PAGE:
Elms, especially Ulmus minor and U. americana, are carrying out a hard battle against Dutch elm disease (DED). This vascular wilt disease, caused by Ophiostoma ulmi and O. novo-ulmi, appeared in the twentieth century and killed millions of elms across North America and Europe. Elm breeding and conservation programmes have identified a reduced number of DED tolerant genotypes. In this study, three U. minor genotypes with contrasted levels of tolerance to DED were exposed to several biotic and abiotic stresses in order to (i) obtain a de novo assembled transcriptome of U. minor using 454 pyrosequencing, (ii) perform a functional annotation of the assembled transcriptome, (iii) identify genes potentially involved in the molecular response to environmental stress, and (iv) develop gene-based markers to support breeding programmes. A total of 58,429 putative unigenes were identified after assembly and filtering of the transcriptome. 32,152 of these unigenes showed homology with proteins identified in the genome from the most common plant model species. Well-known family proteins and transcription factors involved in abiotic, biotic or both stresses were identified after functional annotation. A total of 30,693 polymorphisms were identified in 7,125 isotigs, a large number of them corresponding to single nucleotide polymorphisms (SNPs; 27,359). In a subset randomly selected for validation, 87% of the SNPs were confirmed. The material generated may be valuable for future Ulmus gene expression, population genomics and association genetics studies, especially taking into account the scarce molecular information available for this genus and the great impact that DED has on elm populations.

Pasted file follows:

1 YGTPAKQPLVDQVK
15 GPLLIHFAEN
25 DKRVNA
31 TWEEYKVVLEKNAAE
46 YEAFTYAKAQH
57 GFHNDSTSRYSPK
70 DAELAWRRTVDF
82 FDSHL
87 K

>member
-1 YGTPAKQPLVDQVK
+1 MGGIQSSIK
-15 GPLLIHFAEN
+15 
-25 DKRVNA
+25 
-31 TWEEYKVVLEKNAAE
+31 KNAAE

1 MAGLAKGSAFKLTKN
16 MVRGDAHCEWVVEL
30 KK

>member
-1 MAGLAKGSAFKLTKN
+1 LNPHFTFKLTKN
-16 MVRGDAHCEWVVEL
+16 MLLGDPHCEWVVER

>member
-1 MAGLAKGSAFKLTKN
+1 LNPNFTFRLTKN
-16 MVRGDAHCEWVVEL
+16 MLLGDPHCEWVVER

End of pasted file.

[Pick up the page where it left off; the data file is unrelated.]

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The Plant Genome Integrative Explorer Resource: PlantGenIE.org

The Plant Genome Integrative Explorer Resource: PlantGenIE.org | Plant Genomics | Scoop.it